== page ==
The news that comedian Shane Gillis is walking back into 30 Rock to host Saturday Night Live this month isn’t just a great moment for comedy or a testament to how much America loves a comeback story. It’s also a definitive moment in the history of cancel culture — a live representation on national television of how much the media’s power to achieve personal destruction has diminished.
Gillis was by no means a famous comedian when he was chosen for the SNL cast five years ago, but the media (aided by some jealous comics) did successfully make him infamous within the space of a week. The story is familiar to everyone by now, but rather than hang his head and walk away from comedy, Gillis battled back by being really, really outrageously funny. He filmed two seasons of a sketch show, Gilly and Keeves, dropped two stand-up specials — a virally popular set on YouTube from Austin and more recently a hugely popular Netflix special — and went on what seems like every podcast known to man while producing the number-one show on Patreon.
When Gillis was initially introduced, the media treated him like some dumb hick designed to appeal to red America in the Donald Trump era. Instead, he proved his comedy has broader appeal — and the false allegations that his hot-button humor was endorsing racism as opposed to mocking the stupidity of it was obvious to fans.
If you want to judge how ineffective the cancelers are, witness the collective shrugs greeting TMZ’s “resurfaced” clips from podcasts whose listenership dwarfs TMZ’s.
The obvious comparison for Gillis’s experience will be Norm Macdonald’s return as a host after his unconscionable firing for telling too many jokes at O.J. Simpson’s expense. But if Macdonald’s sin was to offend one very powerful NBC executive, Gillis’s return is about the ability of comedians to offend and move on — and as such, is actually a bigger cultural development, a marker of how much people are tired of silencing funny and talented people over the worst interpretation of something they said.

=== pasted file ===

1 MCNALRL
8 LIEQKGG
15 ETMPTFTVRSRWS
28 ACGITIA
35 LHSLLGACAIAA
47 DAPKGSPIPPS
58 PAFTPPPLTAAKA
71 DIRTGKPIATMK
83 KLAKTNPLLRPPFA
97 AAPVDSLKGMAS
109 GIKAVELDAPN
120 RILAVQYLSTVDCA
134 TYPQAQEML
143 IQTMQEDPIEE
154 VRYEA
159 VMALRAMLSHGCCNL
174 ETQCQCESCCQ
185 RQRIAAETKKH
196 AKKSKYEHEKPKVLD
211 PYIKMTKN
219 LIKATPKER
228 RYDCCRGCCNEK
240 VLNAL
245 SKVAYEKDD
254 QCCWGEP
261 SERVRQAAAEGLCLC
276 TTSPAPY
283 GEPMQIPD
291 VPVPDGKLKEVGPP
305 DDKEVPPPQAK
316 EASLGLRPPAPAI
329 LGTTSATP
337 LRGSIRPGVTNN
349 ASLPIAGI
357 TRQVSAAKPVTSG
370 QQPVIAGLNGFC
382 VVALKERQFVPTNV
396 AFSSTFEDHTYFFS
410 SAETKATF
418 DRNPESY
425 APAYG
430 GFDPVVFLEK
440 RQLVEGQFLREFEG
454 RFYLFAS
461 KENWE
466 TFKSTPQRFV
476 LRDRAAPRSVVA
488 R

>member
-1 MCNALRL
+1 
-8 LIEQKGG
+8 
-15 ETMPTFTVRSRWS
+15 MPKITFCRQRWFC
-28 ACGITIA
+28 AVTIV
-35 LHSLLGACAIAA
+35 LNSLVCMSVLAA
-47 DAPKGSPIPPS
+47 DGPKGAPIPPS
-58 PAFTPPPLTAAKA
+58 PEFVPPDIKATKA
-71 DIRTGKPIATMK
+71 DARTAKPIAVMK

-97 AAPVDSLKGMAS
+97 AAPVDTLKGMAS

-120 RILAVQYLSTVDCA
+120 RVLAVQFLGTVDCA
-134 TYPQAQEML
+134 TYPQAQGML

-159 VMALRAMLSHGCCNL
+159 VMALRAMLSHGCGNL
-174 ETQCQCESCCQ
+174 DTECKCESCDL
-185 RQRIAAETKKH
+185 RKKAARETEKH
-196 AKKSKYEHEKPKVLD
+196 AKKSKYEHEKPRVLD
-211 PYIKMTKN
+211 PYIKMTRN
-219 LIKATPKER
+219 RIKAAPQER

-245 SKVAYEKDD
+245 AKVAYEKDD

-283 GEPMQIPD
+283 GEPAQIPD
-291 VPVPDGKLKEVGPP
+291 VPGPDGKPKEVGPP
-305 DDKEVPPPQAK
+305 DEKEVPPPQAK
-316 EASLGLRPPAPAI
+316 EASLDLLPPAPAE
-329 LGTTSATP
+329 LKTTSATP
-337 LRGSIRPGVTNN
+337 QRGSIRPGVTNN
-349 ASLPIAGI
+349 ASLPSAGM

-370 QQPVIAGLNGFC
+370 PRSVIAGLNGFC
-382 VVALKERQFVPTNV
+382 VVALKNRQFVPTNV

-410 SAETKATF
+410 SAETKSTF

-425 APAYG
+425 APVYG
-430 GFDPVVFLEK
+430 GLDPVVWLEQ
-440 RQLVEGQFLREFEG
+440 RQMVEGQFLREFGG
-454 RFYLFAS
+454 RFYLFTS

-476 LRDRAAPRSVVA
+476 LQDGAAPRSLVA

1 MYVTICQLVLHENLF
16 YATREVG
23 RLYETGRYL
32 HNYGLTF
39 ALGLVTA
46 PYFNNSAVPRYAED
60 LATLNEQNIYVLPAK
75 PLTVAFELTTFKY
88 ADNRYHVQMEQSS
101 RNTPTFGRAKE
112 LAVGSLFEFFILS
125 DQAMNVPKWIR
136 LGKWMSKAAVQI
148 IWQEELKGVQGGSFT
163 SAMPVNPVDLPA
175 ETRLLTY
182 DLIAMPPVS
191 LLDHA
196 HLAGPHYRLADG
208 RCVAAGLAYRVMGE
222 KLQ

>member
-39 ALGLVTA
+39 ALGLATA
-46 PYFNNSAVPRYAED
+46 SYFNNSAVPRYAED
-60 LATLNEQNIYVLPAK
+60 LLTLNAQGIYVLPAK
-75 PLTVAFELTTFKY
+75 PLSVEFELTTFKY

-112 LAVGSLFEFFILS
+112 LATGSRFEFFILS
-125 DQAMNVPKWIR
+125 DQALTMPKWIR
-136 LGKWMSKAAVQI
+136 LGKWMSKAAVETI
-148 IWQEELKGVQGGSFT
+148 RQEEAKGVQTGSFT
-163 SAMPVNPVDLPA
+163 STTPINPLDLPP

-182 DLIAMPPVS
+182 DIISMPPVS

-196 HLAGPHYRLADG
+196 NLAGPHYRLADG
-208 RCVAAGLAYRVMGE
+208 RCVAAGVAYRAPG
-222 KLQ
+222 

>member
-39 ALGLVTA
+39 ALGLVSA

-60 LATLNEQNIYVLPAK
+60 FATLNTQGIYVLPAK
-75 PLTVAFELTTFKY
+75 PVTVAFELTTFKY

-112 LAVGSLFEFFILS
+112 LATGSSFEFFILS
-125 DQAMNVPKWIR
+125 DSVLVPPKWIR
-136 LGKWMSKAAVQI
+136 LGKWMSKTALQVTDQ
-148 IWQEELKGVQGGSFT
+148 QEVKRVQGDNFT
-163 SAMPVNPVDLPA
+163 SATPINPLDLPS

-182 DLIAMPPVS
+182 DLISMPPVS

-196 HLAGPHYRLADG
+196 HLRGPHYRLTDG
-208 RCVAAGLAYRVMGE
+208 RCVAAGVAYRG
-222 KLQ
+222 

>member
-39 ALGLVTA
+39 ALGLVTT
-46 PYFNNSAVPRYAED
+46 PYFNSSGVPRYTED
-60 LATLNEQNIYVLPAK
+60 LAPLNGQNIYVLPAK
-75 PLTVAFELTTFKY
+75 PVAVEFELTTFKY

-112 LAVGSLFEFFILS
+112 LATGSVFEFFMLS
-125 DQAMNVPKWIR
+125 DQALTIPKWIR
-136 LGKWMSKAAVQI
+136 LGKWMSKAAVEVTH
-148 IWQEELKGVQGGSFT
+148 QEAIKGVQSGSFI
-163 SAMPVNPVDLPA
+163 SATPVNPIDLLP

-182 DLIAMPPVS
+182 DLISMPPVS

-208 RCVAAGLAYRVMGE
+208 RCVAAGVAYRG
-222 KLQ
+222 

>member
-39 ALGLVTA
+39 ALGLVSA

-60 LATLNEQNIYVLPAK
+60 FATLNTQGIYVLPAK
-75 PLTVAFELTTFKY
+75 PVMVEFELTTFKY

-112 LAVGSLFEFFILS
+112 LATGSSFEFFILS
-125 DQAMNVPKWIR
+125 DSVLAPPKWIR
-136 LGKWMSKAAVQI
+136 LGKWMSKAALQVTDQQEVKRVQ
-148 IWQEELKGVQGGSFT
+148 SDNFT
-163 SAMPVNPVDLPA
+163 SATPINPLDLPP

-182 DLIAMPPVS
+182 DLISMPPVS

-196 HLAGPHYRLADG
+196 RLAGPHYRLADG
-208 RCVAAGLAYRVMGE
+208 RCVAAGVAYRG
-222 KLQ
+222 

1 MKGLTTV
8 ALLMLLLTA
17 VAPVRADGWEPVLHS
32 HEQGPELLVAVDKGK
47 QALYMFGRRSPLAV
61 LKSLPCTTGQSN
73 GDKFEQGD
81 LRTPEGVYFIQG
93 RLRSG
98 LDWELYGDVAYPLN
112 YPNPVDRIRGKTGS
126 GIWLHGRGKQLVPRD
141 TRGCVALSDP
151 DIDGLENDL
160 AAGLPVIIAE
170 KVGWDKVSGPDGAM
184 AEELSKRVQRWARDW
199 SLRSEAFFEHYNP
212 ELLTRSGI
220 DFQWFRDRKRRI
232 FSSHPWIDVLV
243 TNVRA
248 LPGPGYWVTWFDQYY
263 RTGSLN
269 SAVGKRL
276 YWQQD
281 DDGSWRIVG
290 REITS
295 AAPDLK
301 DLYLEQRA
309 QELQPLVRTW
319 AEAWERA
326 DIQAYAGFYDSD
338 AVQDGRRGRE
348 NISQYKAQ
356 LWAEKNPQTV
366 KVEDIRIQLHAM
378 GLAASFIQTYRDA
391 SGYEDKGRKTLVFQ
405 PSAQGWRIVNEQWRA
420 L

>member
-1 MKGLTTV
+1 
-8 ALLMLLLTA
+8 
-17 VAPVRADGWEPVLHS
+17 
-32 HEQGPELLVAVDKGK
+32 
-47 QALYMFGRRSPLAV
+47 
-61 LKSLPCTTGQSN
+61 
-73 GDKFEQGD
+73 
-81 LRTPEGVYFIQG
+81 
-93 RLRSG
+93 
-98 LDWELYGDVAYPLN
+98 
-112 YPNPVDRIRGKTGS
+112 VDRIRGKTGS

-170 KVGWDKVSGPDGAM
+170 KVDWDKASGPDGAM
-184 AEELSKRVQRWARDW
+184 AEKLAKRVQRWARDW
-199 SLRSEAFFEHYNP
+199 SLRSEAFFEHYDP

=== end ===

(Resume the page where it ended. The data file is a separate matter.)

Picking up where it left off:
The cancel culture trendline was already in reverse in many ways, with more people attuned to its many varied forms and failings. As I’ve previously noted, the over-broad application of the term “cancel culture,” along the lines of “woke” and the alphabet soup of CRT, DEI and SEL, has led to a reduction in its usefulness as a term:
Cancel culture is really not what many people claim it is. It ought to be properly understood as unfairly canceling normal people from their jobs for saying things that are at worst an apology level offense — such as a bad joke, a sexist comment, a racial epithet or something similar.
The point is that for most of the history of American life, you could apologize for these things and move on. Consider the OG cancel culture story of the internet age, Justine Sacco. It’s the equivalent of: “I’m sorry Karen overheard me quoting that Jimmy Carr joke, I won’t tell it again.” Instead, you lose everything.
There is just one wrinkle. In summarizing his status as “Who’s Back of the Week,” Barstool Sports’s Dan Katz noted that Gillis does have to navigate around the uncomfortable fact of promising in 2019 that if he ever got to host the show, he’d pull a Budd Dwyer in his monologue.
But that’d deny us all the running awkwardness of the hour to follow, and surely he can’t do that to all of us desperate for SNL to be funny again, even just once. If we truly are in a post-cancellation era, maybe there can be hope for more laughs from them, too.